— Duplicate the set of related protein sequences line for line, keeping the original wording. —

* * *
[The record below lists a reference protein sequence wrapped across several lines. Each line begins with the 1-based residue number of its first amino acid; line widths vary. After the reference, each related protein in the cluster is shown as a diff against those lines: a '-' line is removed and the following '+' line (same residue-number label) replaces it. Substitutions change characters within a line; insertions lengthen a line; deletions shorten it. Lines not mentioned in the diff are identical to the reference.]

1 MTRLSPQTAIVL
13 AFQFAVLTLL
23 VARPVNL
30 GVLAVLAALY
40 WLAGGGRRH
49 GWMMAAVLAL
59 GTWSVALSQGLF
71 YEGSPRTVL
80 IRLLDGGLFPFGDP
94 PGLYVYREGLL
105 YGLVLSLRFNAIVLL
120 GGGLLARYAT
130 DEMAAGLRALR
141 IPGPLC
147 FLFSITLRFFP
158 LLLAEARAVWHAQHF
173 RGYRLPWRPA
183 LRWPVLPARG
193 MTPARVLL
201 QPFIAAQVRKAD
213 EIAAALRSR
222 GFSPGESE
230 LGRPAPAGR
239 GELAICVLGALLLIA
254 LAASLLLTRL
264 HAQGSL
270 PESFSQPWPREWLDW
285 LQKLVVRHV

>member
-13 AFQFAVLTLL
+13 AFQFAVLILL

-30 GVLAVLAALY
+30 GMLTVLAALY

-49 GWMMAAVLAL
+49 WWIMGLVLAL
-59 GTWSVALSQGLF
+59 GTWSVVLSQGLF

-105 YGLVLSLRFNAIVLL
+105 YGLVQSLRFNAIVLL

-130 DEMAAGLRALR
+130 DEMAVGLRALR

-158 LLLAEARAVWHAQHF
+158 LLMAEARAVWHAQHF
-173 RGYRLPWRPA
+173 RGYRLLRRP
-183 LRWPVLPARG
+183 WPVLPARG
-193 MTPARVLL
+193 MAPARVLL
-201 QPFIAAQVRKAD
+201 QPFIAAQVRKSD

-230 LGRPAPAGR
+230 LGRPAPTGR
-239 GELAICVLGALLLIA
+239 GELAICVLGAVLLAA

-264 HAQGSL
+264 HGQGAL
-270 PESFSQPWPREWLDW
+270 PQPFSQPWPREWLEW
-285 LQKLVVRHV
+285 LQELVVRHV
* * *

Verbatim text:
[The record below lists a reference protein sequence wrapped across several lines. Each line begins with the 1-based residue number of its first amino acid; line widths vary. After the reference, each related protein in the cluster is shown as a diff against those lines: a '-' line is removed and the following '+' line (same residue-number label) replaces it. Substitutions change characters within a line; insertions lengthen a line; deletions shorten it. Lines not mentioned in the diff are identical to the reference.]

1 MTRLSPQTAIVL
13 AFQFAVLTLL
23 VARPVNL
30 GVLAVLAALY
40 WLAGGGRRH
49 GWMMAAVLAL
59 GTWSVALSQGLF
71 YEGSPRTVL
80 IRLLDGGLFPFGDP
94 PGLYVYREGLL
105 YGLVLSLRFNAIVLL
120 GGGLLARYAT
130 DEMAAGLRALR
141 IPGPLC
147 FLFSITLRFFP
158 LLLAEARAVWHAQHF
173 RGYRLPWRPA
183 LRWPVLPARG
193 MTPARVLL
201 QPFIAAQVRKAD
213 EIAAALRSR
222 GFSPGESE
230 LGRPAPAGR
239 GELAICVLGALLLIA
254 LAASLLLTRL
264 HAQGSL
270 PESFSQPWPREWLDW
285 LQKLVVRHV

>member
-13 AFQFAVLTLL
+13 AFQFAVLILL

-30 GVLAVLAALY
+30 GMLTVLAALY

-49 GWMMAAVLAL
+49 WWIMGLVLAL
-59 GTWSVALSQGLF
+59 GTWSVVLSQGLF

-105 YGLVLSLRFNAIVLL
+105 YGLVQSLRFNAIVLL

-130 DEMAAGLRALR
+130 DEMAVGLRALR

-158 LLLAEARAVWHAQHF
+158 LLMAEARAVWHAQHF
-173 RGYRLPWRPA
+173 RGYRLLRRP
-183 LRWPVLPARG
+183 WPVLPARG
-193 MTPARVLL
+193 MAPARVLL
-201 QPFIAAQVRKAD
+201 QPFIAAQVRKSD

-230 LGRPAPAGR
+230 LGRPAPTGR
-239 GELAICVLGALLLIA
+239 GELAICVLGAVLLAA

-264 HAQGSL
+264 HGQGAL
-270 PESFSQPWPREWLDW
+270 PQPFSQPWPREWLEW
-285 LQKLVVRHV
+285 LQELVVRHV